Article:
by Gavin Bloys
There is no denying that conflict is a not only a large, but an unavoidable part of life. No matter what you do, there is always something or someone who creates a tension between the reality of what is and what it is you desire. And the way we deal with this conflict can shape the outcome of our lives.
Because conflict is so prevalent in our lives it is only natural to find so much of it within literature. Every great story has conflict, and often more than one type. You don’t have to look far to find a protagonist who is struggling with some kind of conflict. Whether internally or externally, it is the conflict and the process of overcoming it that drives a story forward.
So, is it possible to learn from the conflict in these stories and apply it to our the conflict we experience in life? Let’s explore a little.
Even in stories, external conflict is perhaps the most obvious form of conflict that we can find. People are not perfect (as much as we might like them to be), and as such we are bound to do things that conflict with others and vice versa. Sometimes this conflict escalates into physical altercations, but often in life it stays on the verbal level. Regardless of what level of conflict you are dealing with, you can approach it in a couple of different ways.
- You can avoid the situation
- You can face the situation head on
In the stories that I have read I have found that the heroes who avoid situations are often forced to deal with a much worse problem that could have been avoided had said heroes dealt with the problem to begin with. Whatever the reasons the hero had, the decision to avoid a problem ultimately comes back to haunt them.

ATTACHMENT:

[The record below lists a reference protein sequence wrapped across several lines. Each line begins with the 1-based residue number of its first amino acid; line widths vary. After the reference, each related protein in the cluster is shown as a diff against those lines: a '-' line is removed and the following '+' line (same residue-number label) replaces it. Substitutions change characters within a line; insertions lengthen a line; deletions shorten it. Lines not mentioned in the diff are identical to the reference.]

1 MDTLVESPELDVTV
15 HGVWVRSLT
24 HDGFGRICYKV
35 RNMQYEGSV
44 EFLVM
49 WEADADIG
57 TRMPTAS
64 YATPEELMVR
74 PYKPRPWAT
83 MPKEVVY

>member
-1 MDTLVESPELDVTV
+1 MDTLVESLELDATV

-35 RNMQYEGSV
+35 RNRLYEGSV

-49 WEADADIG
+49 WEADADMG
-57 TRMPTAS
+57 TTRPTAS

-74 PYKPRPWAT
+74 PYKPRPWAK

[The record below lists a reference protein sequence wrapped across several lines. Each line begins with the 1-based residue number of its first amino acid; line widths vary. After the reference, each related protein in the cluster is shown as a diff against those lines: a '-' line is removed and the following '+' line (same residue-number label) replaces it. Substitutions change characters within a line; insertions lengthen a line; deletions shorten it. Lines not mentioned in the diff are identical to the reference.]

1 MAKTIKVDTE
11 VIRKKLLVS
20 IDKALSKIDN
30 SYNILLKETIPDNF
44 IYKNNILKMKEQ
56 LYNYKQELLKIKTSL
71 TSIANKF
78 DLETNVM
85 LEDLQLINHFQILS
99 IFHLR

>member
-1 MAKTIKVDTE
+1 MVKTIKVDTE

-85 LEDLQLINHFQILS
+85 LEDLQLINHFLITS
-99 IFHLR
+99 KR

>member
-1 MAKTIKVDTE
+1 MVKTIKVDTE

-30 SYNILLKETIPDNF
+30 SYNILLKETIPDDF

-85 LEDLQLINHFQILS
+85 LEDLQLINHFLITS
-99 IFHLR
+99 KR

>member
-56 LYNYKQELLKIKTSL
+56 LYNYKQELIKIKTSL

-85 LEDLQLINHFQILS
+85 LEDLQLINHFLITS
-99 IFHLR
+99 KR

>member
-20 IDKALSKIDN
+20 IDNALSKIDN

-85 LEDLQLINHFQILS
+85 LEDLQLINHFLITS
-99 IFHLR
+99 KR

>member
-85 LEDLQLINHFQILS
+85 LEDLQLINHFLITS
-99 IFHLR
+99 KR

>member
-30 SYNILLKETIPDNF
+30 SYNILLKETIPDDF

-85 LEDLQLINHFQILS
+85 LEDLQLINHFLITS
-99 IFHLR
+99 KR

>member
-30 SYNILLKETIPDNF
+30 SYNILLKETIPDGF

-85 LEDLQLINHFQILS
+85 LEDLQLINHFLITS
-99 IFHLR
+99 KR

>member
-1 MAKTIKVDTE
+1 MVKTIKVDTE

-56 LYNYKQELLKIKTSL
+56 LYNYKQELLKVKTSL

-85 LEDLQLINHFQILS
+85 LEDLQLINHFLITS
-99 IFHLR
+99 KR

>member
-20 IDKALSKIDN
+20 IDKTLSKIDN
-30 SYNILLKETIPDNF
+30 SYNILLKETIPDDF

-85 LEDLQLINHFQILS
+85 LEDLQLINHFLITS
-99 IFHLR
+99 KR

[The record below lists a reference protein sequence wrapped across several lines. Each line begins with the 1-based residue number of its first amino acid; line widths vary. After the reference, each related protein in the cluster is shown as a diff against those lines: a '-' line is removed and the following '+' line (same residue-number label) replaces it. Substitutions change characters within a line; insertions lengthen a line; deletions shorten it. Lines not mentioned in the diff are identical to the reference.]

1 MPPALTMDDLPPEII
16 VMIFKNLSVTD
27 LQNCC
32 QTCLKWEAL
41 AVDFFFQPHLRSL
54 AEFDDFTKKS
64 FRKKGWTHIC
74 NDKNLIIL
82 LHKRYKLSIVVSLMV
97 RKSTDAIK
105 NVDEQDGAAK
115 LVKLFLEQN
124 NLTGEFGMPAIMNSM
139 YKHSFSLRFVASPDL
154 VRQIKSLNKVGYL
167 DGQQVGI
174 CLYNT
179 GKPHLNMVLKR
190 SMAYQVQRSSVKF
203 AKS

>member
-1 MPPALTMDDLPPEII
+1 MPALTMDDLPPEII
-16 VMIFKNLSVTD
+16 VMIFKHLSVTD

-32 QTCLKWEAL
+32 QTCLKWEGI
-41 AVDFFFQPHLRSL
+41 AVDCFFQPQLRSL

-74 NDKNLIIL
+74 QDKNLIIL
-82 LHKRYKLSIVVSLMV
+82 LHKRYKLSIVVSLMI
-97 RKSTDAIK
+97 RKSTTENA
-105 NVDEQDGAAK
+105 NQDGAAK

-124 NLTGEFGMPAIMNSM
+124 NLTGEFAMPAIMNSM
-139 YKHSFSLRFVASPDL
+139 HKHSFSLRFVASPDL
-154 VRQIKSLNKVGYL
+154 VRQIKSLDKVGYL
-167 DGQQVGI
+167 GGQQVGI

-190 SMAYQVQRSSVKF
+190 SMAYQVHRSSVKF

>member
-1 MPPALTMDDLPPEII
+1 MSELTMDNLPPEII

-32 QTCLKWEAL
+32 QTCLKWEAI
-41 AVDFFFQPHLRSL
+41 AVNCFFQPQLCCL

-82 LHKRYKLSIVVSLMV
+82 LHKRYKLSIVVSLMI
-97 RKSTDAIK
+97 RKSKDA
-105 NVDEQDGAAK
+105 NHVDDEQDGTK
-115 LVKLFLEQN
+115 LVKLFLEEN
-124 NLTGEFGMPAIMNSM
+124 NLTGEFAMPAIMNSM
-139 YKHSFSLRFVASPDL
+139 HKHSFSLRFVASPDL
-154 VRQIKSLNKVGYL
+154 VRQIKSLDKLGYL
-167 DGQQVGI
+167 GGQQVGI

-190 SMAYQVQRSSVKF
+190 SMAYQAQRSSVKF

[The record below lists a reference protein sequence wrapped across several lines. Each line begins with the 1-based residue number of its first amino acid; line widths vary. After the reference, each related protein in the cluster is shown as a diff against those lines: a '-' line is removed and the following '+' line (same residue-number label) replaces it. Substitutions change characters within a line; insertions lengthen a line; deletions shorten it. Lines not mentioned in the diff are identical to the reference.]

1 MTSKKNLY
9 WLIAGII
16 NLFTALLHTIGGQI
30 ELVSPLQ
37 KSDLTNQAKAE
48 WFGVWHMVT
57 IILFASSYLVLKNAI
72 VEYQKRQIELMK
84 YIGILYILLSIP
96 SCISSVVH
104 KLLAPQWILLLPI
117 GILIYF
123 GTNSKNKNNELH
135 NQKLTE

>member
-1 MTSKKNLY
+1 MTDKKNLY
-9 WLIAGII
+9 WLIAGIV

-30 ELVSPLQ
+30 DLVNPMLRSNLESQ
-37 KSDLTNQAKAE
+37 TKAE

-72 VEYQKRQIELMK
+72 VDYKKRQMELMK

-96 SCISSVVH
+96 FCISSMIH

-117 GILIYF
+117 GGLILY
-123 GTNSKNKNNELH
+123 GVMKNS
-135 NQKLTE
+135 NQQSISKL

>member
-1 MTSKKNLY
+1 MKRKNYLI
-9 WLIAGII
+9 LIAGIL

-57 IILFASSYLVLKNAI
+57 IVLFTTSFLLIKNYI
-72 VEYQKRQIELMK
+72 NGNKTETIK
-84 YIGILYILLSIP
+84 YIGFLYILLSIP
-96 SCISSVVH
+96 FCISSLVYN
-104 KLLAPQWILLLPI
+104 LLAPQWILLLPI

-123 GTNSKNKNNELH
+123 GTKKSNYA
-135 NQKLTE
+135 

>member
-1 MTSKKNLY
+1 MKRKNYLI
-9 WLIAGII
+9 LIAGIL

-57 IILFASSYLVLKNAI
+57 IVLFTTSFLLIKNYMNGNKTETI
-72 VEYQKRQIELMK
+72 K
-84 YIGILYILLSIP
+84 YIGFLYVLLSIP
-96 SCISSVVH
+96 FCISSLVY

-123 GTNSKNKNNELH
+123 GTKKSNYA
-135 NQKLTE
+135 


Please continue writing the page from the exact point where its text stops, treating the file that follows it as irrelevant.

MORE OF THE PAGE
In the same way, there is conflict that we experience in our lives that often could have been prevented in the first place had we addressed a problem we had a while back. I understand that, for most people, handling conflict in a good and constructive manner is incredibly difficult and it is often easier to just ignore the problem until it goes away. However, that problem will keep returning again and again, and each time it will be a little worse until you are forced to find some kind of resolution.
I am a people pleaser. I often weigh multiple aspects of a conflict before I ever approach the person I am having issues with, and frequently I elect not to approach the individual at all. This is by far not the healthiest approach, but I say it because I want to make it clear that I really do understand how hard it is to present a problem.
But, just like the stories I’ve read, if you can summon your courage and attack the problem with a calm and open mind you may be surprised by the results. Who knows, maybe things will turn out better than you could ever expect.
My thoughts on internal conflict and its application coming in part 2.
Question for today: Since it’s possible to learn from the stories we read how to deal with contact, in what ways do you think the conflict in our lives can affect our writing in a positive way?
Let me know what you think!
Grace and Peace.